LGD, Google, Korea and Japan ?3

Some subscribers have mentioned/asked about the recent press coverage of Google potentially subsidizing LG Display flexible mobile AMOLED expansion in return for product...  I saw the original Korean article that prompted all this early yesterday morning and didn't think it was worth writing up in that it didn't change my outlooks for any of the companies involved.  To my mind, it's just more follow through on what I wrote a week earlier, when I said that the market is finally realizing that AMOLEDs are about to take over the display industry.  That realization mostly comes from LG Display's keynote in Japan, and the ET News article seems to be mostly a rehash of earlier rumors whose publication was prompted by the keynote.

Some experience and perspective on the Korean press can be instructive here.  I think of it like advice from a really old grandparent.  What they are saying is not necessarily wrong or right.  It will probably actually be useful at some point in your life, but it can be very hard to know when.  Furthermore, the details of the world may have changed from the experience that is being related.  In short, there's nothing reliable here that we didn't know already.  If there was, LGD would probably announce it.

Instead, I think the stats that LGD execs conveyed in the keynote are much more interesting:

  • LG dominating luxury TV sales: the company claims 80% of 65" sales priced over $3K and nearly 100% of 55" above $2K
  • AMOLED generated 10% of revenue in 2016: I'm a little skeptical about this being a full-year stat.  More likely, it was up to that by the end of the year.
  • AMOLED at the tipping point: the screens will be in 40% of phones this year, and 58% next year, up from 27% in 2014.

Yet LG Display only expects 50% of its revenues to come from AMOLED by 2020.  This is because of massive industry expansion:

Global AMOLED Production Capacity (m2)
2014
2016
2018 (projected)
3.6M
5.3M
14.7M

Samsung will continue to dominate the current generation of displays, and be progressively undercut by Chinese suppliers like BOE, EverDisplay, Tianma and Truly.  Somewhat surprisingly, LG Display only projects that 50% of its revenue will come from AMOLEDs by 2020.  This indicates to me that management will only invest in the next-gen flexible and large screens, where it has a lead, or where its sales are guaranteed and the manufacturing subsidized.  That's smart but it also makes for potentially limited upside.  This is why I was calling out LPL shares at $12.50 and below, but not so much in the mid $13 range.  The shares are cheap and could go higher, but I prefer to be conservative in this market and in the face of continually evolving TV competition.  Management is right to stick to its areas of strength, while keeping its customer base as diversified as possible, and investors are right to price that appropriately.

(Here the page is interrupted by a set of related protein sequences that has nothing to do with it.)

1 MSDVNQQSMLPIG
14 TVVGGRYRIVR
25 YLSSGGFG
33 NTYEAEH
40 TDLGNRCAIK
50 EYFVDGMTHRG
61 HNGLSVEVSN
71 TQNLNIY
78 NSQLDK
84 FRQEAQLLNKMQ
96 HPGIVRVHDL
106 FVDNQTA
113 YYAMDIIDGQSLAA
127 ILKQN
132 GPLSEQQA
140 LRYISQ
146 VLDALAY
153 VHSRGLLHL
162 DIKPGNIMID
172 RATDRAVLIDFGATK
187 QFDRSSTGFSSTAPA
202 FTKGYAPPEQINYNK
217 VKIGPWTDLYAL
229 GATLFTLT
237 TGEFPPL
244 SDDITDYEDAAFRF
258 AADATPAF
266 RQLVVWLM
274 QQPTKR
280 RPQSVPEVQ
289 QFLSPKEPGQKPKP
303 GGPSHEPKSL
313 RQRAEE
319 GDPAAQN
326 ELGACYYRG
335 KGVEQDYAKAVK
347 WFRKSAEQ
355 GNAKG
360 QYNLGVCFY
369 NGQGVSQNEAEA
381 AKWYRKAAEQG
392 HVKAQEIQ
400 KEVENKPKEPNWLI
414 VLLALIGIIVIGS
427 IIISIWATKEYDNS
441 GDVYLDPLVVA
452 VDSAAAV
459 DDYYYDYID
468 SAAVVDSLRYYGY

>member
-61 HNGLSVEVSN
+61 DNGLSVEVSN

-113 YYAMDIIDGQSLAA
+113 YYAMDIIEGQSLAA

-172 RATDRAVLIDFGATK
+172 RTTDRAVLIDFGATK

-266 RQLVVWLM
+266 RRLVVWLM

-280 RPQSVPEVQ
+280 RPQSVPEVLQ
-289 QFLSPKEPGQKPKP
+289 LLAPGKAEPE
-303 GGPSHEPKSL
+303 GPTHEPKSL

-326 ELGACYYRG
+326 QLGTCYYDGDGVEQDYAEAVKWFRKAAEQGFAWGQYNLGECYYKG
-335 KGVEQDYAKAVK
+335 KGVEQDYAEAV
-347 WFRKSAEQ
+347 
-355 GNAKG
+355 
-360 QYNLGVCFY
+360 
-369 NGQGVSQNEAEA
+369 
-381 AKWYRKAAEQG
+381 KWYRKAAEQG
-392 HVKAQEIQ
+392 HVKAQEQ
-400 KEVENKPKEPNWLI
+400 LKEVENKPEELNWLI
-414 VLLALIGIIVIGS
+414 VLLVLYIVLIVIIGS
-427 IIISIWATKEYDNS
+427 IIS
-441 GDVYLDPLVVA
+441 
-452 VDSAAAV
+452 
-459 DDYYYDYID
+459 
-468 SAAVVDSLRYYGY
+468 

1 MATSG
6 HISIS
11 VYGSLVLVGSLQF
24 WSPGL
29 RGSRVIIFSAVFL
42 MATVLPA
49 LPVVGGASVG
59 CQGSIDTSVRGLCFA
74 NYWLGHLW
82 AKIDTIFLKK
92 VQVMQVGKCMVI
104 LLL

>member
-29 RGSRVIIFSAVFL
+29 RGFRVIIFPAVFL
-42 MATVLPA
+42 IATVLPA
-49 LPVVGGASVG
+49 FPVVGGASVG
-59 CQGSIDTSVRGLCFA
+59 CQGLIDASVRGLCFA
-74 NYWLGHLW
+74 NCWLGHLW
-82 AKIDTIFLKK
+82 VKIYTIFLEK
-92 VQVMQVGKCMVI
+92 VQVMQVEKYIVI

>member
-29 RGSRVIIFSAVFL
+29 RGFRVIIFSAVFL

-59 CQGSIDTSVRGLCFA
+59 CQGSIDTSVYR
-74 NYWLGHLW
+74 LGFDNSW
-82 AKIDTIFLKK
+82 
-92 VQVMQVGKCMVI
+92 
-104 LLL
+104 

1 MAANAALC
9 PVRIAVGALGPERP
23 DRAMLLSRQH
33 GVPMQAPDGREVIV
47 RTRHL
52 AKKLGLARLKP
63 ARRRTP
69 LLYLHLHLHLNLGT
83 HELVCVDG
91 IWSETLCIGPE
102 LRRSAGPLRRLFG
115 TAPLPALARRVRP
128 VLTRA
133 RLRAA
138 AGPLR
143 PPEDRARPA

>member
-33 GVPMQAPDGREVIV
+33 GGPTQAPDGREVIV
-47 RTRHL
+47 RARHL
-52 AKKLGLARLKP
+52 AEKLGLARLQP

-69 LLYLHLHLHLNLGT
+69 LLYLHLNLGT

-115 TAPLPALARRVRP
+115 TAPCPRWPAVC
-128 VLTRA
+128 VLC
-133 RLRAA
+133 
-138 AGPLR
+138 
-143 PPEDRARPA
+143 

As for the rest of the industry, I've already discussed how this explains the up-tick in MX and OLED shares.  The rampant demand could still be good for companies like eMagin or AU Optronics, and for investors inclined toward risk, I think EMAN now offers better profit chances at current entry points.  However, it's a fallacy to think that industry or even company health necessarily means good investment prospects.  Conflating the two is a classic retail investor mistake.  Again, none of this really changes the outlook I've been communicating: for UDC I expect the next year or so is as good as it gets due to the changing technology in the industry; OLED stock may run because of that, but I'm not willing to play musical chairs with it.  I personally prefer investment propositions where time is on my side, which probably means I will wait and short it when the time and pricing appear right.  All I'll say in my long service, is that evidence continues to mount that such a time is approaching.  As always, it's all about valuation over the long-term.